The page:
Shopping The Bullring is the major shopping centre in Birmingham. It is one of Europe's largest and houses just one of four Selfridges department stores, housed in an iconic building. There are a number of stores selling fashion, cosmetics, toys and gifts and food.
The Bull Ring markets see 140 stallholders offering fresh fruit and vegetables, meats and fish, and basically every non-food item you can think of.
The Jewellery Quarter is Europe's largest concentration of businesses involved in the jewellery trade, which produces 40% of all the jewellery made in the UK.
The Great Western Arcade is a Grade II listed row of shops that cater almost entirely to independent retailers where you're almost guaranteed to find something unique.

Weather

We're a relatively temperate city, in that it rarely gets super cold, and rarely gets super hot. In the summer months, you can expect a twenty four hour swing from around 11°C(52°F) to 23°C(73°F), and in the winter months, anywhere between 0°C(32°F) and 7°C(45°F).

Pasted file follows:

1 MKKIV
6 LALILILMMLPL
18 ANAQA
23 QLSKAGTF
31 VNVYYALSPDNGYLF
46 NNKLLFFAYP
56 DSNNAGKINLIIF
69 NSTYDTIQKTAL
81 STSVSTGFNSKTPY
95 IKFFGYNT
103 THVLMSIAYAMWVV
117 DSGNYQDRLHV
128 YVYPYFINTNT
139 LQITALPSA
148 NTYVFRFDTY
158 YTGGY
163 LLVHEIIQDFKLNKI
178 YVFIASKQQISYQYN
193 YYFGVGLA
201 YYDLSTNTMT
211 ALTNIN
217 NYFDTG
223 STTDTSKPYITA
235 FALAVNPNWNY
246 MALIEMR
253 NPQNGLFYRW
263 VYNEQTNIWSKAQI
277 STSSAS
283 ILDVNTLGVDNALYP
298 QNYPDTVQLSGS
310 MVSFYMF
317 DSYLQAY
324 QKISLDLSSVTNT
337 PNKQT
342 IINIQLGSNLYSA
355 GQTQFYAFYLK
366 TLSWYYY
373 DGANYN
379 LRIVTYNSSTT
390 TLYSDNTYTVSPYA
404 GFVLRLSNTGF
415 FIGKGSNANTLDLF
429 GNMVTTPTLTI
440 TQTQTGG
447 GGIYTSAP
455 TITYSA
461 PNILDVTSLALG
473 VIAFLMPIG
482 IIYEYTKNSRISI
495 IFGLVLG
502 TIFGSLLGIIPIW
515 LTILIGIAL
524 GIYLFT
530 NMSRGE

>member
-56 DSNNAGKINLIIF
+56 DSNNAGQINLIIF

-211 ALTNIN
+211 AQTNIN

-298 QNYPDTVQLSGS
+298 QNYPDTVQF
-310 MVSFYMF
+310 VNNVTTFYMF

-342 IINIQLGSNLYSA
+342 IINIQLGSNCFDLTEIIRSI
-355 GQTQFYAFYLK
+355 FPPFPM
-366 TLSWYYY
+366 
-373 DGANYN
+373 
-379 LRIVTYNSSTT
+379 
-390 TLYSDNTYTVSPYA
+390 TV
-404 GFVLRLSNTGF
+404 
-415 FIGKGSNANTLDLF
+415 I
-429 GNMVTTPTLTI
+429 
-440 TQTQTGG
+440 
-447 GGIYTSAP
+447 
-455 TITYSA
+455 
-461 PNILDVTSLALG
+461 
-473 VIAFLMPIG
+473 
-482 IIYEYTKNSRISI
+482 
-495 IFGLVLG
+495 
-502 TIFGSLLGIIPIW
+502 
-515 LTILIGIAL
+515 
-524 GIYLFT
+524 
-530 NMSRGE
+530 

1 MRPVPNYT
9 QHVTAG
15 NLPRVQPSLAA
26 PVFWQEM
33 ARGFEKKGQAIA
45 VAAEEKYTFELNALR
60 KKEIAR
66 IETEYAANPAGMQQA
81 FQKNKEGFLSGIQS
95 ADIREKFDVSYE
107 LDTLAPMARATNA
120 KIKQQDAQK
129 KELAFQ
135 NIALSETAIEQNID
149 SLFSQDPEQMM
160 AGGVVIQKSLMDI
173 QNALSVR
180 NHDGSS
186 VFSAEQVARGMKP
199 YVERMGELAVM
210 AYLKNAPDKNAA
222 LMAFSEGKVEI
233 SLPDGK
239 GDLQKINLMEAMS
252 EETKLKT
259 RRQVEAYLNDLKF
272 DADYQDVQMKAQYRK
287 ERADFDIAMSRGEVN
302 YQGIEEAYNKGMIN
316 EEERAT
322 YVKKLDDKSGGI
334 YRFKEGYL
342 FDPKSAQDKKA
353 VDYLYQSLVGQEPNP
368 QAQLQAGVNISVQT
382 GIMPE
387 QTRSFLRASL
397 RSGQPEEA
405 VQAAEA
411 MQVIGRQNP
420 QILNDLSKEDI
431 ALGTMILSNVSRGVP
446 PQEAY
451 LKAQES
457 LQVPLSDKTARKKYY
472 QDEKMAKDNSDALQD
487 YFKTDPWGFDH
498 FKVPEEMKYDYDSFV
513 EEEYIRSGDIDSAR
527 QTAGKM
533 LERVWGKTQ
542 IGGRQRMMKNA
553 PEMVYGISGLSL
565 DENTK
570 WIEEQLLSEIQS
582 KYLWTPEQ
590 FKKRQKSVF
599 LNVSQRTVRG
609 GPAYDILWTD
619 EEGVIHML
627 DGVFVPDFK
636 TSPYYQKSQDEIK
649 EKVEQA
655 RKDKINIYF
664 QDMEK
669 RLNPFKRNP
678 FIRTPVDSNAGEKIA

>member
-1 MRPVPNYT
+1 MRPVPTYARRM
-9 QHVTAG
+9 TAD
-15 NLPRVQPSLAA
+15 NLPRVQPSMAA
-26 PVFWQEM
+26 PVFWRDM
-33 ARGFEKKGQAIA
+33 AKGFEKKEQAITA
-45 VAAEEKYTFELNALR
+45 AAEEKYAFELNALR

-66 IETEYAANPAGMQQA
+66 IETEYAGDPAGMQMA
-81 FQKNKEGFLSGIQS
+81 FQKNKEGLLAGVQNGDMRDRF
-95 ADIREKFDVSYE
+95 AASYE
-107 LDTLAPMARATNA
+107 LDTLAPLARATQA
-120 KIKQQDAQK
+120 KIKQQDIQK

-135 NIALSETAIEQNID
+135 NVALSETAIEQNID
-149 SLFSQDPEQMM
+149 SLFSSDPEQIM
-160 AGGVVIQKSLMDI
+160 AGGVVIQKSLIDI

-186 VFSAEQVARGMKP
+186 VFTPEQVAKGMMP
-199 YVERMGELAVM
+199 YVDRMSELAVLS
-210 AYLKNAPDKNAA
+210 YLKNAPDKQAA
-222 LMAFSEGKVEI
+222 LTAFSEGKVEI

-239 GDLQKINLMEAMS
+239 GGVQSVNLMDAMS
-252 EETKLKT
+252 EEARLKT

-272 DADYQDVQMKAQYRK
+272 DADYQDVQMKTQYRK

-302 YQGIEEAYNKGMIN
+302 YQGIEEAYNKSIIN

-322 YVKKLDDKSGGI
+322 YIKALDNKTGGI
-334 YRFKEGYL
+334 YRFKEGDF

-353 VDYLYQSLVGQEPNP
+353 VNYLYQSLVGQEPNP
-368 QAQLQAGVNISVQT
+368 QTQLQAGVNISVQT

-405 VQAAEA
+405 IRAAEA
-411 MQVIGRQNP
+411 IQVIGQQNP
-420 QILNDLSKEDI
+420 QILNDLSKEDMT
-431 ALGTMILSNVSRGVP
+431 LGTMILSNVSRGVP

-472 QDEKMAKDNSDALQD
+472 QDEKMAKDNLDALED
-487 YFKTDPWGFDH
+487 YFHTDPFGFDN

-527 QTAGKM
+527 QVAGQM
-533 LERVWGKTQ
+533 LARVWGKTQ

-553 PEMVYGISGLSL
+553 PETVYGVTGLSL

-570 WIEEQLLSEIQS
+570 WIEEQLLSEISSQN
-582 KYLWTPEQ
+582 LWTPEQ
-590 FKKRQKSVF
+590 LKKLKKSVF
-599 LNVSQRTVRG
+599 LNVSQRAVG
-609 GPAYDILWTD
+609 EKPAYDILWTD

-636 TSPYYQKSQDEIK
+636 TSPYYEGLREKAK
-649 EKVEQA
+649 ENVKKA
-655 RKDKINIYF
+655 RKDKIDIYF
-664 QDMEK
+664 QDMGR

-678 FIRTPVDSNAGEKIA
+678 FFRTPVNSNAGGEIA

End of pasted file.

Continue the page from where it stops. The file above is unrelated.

We get roughly 10-13 rainy days per month throughout the year.
Compared to other UK cities, we are relatively snowy, due to our inland position and high elevation, however, it rarely snows to a degree that it causes problems.

Environment

Birmingham is, perhaps surprisingly given its unfair reputation, an outstandingly green city. We have a stunning 571 parks in the city, more than any other European city.
Sutton Park is the biggest park in the city, and is Europe's largest urban park outside of a capital city. Around a quarter of the former Royal Forest is covered by ancient woodlands, and there are a number of large ponds and pools. It is relatively common to see deer and exmoor ponies in the less busy parts of the park. There are several sporting events held in the park throughout the year.
The Lickey Hills are home to a Green Flag awarded country park that offer picturesque views of the city of Birmingham, and are home to several species of deer, badgers and around ninety bird species, and some believe this favoured haunt of J. R. R. Tolkien formed the inspiration for the Shire in his famed The Lord Of The Rings series.
Cannon Hill Park is a 250 acre area consisting of woodland, grassland and several large ponds. There are areas for soccer, boating, fishing, tennis and mini-golf.